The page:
“Governor Romney implies that his job creation record in Massachusetts is something to brag about,” the text reads. “In fact, the state ranked a dismal 47th out of 50 in job creation during his tenure.”
The third Web site, KeepingGOPHonest.com, allows Obama supporters to play offense, providing damaging material about his rivals. A sample page ridicules Romney’s comment during a Republican primary debate in South Carolinathat he has lived on the “real streets of America” and lists his connections to Washington lobbyists.
(Courtesy of the Obama Campaign) - A sample web page for new Internet sites the Obama campaign is rolling out Monday
Asked about the approach, Andrea Saul, a spokeswoman for Romney, accused the president’s campaign of practicing a politics of “personal destruction.”
The Obama campaign has arranged for surrogates — including members of Congress and state politicians — to lead the Truth Teams in battleground states. In Arizona, which Obama lost in 2008 but the campaign eyes as a potential win because of the growing Hispanic population, state Rep. Ruben Gallego (D) said that he fights back when he hears people say that Obama caused the mortgage meltdown and that his administration lost more jobs than any in history.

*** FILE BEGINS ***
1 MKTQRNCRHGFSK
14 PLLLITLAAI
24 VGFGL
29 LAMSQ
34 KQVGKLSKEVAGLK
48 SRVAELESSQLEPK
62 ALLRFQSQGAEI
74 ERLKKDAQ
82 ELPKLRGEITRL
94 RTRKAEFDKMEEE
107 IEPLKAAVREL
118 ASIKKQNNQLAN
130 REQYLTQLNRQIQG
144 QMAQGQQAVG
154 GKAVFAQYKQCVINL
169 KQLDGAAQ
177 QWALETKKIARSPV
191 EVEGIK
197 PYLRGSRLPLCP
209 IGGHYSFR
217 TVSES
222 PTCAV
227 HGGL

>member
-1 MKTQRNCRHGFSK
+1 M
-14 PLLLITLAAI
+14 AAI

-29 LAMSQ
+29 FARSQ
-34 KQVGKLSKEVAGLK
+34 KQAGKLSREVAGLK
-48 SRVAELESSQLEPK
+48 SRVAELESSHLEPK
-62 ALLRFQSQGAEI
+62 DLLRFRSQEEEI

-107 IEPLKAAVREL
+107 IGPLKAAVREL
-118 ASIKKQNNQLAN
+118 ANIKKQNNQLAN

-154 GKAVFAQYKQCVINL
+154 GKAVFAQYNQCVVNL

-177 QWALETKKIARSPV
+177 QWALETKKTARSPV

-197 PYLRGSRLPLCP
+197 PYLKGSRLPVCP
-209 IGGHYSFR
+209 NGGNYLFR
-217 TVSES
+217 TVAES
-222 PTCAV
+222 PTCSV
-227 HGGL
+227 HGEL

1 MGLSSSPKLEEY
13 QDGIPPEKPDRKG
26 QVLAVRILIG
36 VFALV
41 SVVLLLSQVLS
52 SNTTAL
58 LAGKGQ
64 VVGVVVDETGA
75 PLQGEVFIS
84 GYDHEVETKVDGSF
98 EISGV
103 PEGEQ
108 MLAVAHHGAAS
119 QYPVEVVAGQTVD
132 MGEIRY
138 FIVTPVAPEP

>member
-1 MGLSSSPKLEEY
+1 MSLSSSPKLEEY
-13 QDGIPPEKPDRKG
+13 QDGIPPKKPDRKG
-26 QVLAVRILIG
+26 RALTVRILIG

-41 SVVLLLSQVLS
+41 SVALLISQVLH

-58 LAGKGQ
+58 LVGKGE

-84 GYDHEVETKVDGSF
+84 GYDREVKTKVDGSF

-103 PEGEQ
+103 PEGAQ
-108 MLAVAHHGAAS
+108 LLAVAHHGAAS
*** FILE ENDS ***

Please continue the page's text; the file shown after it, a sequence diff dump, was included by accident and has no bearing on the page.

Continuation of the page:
“On the loonier side, when I talk to Republicans in the state legislature I have to remind them he’s an American citizen,” Gallego said. “We have to be prepared for the dirtiness coming from the other side. They’re desperate.”
In 2008, Obama’s campaign produced a Web site called “Fight the Smears” to counter rumors that Obama was a Muslim and born in Indonesia.
But the approach can backfire, as the Obama team learned last fall when it debuted AttackWatch.com and the site was ridiculed by conservatives for the over-the-top, alarmist design — red lettering on a black background. The Obama campaign said 1 million supporters signed up on the site, but it has since been redesigned.for the re-launch Monday.
Democratic pollster Anna Greenberg, who is analyzing the effect of social media on politics, said television ads remain the dominant form of broad-based communications for the campaigns. But she pointed to the power of the Web in fomenting political backlash.
“It makes a lot of sense that in 2012 you have to think of rapid response differently because of the proliferation of outlets,” Greenberg said. “This is very much like efforts of the past, but recognizing there are lots of ways people get information and covering all of those bases.”